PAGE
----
In Japan, there are two types of gasoline. High-octane (RON=96 or above) and regular (RON=89 or above) gasoline.
In Japan, regular gasoline "Biogasoline" mixed with bioethanol (alcohol made from plants) has been sold since the end of April 2007.
The "biogasoline" sold in Japan is a mixture of regular gasoline and 7% bio-ETBE. (In Japan, it is allowed to mix ETBE with gasoline up to 8%.)
 

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Right, I agree that there would be some wear and tear on the fuel pump. That maintenance is required but not specified in the owners manual. You are looking for a supplier other than Denso?

Thank you for information.
I really like this pump, but there are no stores in Japan where I can buy it directly. I am worried because it will be expensive if it is imported:ROFLMAO:
 

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Update: Picked up the bike from the shop today. The work order is still open and the dealer is submitting the invoice to Honda; I didn't have to open my wallet. Communication was less than stellar and finally got it all straight from the service manager. No pics of the filter but I was shown a pic that was taken of the inside of the pump housing and there was white and black crap in it. Apparently the tank was inspected but no pics were taken or provided and the tech did not report any thing significant. Also, no pump was installed as originally reported but the filter (strainer) has been replaced. They said there is an internal filter in addition to the strainer (I wasn't aware of that but I'm no expert) and he said that was cleaned and the unit re-installed.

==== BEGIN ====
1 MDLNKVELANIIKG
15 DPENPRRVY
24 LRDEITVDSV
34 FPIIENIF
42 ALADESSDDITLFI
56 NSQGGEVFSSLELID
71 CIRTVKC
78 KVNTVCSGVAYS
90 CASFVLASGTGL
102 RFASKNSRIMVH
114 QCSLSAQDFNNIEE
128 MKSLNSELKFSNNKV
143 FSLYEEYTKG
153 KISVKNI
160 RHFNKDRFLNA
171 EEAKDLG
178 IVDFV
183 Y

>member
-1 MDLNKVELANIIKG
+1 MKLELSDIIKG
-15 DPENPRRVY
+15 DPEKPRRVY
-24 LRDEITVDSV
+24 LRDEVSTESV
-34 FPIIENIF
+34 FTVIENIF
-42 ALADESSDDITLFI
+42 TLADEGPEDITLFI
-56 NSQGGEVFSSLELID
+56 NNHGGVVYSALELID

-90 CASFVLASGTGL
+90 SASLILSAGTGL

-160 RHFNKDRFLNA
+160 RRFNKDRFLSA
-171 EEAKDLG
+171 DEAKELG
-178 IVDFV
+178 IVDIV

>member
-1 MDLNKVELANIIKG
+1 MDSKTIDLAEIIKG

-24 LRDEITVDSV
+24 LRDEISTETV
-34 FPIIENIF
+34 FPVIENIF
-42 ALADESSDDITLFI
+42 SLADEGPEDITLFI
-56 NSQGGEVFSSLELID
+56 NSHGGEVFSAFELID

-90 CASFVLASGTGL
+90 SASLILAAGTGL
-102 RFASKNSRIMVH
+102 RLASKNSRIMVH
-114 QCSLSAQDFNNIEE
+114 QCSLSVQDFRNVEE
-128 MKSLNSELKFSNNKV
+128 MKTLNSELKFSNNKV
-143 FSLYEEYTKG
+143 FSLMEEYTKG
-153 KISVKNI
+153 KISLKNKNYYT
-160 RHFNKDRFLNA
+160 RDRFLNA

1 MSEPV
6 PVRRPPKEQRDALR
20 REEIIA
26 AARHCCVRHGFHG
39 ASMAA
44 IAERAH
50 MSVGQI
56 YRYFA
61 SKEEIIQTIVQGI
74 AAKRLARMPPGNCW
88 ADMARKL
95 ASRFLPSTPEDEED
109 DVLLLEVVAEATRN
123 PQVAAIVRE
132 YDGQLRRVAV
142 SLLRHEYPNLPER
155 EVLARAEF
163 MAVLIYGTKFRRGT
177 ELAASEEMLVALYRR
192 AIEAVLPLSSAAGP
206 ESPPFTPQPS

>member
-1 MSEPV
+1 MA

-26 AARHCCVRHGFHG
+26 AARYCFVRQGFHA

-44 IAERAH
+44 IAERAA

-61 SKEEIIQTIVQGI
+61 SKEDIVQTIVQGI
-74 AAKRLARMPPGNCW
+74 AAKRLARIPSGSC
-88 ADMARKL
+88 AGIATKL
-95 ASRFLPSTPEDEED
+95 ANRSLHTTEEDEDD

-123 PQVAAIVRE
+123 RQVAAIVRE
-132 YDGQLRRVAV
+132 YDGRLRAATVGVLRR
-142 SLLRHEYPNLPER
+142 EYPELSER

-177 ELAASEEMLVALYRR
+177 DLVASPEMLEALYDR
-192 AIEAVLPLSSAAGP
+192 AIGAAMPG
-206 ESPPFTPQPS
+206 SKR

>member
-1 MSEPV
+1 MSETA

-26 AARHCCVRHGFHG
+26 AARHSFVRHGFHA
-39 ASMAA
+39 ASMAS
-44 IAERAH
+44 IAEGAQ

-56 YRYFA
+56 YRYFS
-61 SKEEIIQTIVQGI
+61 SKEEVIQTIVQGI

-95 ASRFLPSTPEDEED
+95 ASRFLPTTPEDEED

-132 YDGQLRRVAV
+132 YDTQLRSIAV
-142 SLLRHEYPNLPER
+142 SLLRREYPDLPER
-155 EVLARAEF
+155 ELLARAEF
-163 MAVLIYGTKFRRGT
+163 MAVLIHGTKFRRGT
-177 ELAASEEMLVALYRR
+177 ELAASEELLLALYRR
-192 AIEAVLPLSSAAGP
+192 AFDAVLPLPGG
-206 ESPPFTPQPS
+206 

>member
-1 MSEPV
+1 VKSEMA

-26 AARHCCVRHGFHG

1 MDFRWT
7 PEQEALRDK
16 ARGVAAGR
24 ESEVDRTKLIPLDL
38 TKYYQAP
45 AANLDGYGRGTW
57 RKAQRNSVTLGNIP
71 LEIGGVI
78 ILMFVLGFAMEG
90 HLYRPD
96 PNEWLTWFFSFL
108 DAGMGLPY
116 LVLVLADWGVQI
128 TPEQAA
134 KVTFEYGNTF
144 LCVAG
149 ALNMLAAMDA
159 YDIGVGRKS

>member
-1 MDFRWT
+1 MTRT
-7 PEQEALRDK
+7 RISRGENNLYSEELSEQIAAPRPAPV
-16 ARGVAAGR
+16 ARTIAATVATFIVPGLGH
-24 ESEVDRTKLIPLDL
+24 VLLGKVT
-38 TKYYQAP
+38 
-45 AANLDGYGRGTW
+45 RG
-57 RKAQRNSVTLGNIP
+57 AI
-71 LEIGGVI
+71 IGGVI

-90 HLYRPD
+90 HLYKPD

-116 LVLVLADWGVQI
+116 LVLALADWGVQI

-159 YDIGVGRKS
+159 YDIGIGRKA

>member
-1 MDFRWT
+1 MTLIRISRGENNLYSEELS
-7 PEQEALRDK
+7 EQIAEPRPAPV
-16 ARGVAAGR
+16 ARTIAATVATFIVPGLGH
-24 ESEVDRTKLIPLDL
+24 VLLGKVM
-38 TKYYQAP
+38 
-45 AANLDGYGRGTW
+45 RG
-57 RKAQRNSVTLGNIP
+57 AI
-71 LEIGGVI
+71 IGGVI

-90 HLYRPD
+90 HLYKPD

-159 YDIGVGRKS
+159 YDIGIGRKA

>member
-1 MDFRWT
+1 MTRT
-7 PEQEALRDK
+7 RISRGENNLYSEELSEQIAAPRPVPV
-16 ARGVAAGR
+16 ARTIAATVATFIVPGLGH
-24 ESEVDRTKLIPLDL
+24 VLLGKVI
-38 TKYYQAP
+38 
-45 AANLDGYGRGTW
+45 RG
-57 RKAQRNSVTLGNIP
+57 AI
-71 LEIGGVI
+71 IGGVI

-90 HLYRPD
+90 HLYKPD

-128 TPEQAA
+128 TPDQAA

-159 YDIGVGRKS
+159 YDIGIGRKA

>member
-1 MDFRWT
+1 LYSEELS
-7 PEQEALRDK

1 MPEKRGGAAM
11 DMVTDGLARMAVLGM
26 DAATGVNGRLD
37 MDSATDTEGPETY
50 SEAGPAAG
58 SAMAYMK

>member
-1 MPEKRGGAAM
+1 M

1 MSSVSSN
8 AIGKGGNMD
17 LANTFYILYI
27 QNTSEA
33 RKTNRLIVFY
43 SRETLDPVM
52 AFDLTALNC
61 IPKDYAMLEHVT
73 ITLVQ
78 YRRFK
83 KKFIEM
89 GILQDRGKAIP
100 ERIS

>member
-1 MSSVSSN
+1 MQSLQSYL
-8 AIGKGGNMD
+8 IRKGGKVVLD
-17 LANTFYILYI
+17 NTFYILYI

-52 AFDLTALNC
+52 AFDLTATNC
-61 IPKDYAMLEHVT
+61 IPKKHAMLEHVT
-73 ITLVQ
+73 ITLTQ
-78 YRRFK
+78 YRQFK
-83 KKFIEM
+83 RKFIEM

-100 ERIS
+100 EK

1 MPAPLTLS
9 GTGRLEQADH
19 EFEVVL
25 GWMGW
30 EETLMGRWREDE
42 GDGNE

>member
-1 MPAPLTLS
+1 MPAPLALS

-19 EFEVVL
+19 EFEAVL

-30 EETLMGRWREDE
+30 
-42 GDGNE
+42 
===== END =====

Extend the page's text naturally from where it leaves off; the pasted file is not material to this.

So all in all, I'm not satisfied that the problem is solved. However, the process of working with the dealer and Honda has been started and for that I'm grateful. There is white crap flaking in the tank, but to what degree, who knows? The shop said there was some white crap but it wasn't "bad". The tank has not been cleaned to my knowledge which from everything I've read here and elsewhere....means this ain't over yet. Going from the pics in this thread alone it's obvious that the strainer doesn't even have to be heavily coated with the stuff to cause problems.

Next decision is to install the Guglatech right away or wait a bit? The work order is still open so I think it might be wise to wait a bit and see where this goes. The manager said that in his experience Honda would not look favorably on the Guglatech and could try to use it as a way to get out of a warranty claim. I am waffling. I'm also thinking, screw it...just clean it, install the Guglatech and get on with life.
 

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Took the bike on a 500+km hike yesterday. A couple backfires and a couple times attempting to rap the throttle for a downshift produced no power...mostly within the first 15 minutes of operation. Seemed to smooth out after that. Later on, I did notice what I suspect is a slight lack of power and it seemed to take longer to wind up the RPM's on the highway the few times I really pinned it. Off the line and the initial banging through the gears had what I thought was the expected amount of torque and take off...if there is a lack there, it wasn't too noticeable.